That brings me on to funding for Devon. I understand that the funding that schools in Devon receive has been an issue for some time, and that there has been a debate about it for several years. I appreciate the concerns of the hon. Members for Teignbridge and for East Devon (Mr. Swire). It is our intention to provide all schools with the appropriate funding for their area. We want to ensure that all children get an excellent education, and children from disadvantaged backgrounds need extra support from their school to make that a reality.
Such support requires funding, and the appropriate school funding reflects the needs of each area. Devon has fewer pupils from disadvantaged backgrounds than other local authorities, which is a contributing factor to the amount that it receives. Only 8.5 per cent. of Devon’s funding settlement in 2009-10 was for disadvantaged pupils. That compares with the national average of 12 per cent.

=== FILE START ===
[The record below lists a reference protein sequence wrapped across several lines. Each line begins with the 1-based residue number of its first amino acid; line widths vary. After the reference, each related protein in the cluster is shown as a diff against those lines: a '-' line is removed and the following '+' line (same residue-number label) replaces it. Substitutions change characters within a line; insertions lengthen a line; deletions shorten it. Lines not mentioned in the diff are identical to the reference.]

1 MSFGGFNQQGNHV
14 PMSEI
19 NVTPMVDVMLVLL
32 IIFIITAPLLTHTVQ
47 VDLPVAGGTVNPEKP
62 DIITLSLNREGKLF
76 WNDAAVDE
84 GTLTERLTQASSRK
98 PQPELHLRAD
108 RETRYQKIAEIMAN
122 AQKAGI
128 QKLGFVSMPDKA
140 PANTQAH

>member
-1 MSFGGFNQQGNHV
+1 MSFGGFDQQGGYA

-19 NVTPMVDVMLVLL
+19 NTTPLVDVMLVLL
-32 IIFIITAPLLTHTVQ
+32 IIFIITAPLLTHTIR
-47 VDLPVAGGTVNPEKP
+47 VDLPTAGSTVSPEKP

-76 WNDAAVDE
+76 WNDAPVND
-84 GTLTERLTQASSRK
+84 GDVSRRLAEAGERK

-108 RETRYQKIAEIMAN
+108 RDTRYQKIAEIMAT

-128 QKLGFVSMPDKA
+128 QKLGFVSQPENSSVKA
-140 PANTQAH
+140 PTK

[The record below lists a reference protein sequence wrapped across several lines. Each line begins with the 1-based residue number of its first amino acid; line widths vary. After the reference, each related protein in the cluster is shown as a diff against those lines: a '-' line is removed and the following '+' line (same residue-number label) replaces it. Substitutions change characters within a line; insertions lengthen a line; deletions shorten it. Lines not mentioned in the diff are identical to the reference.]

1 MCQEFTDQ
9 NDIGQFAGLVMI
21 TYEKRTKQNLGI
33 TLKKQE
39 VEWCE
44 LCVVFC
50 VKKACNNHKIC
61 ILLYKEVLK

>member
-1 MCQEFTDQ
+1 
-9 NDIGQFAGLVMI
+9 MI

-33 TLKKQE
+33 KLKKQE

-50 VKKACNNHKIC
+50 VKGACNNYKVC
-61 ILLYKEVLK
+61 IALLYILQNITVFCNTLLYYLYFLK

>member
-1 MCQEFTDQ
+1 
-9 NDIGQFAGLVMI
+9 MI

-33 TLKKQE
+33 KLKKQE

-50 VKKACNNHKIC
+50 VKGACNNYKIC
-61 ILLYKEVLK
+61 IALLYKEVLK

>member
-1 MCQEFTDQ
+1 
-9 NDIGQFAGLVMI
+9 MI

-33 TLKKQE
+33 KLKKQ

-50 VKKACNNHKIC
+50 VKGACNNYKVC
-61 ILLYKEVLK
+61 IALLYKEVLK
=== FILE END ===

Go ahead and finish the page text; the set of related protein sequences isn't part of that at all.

Let me pick up on the comment from the hon. Member for East Devon about school transport. School transport is funded not from the dedicated schools grant, but from the general local government fund. Part of the funding in the dedicated schools grant is specifically for sparsely populated areas, because we all recognise that the cost of running a small rural school is much higher than the cost of running an inner-city school. Consequently, Devon will receive this year £9.38 million to cover the cost of its sparsely populated areas.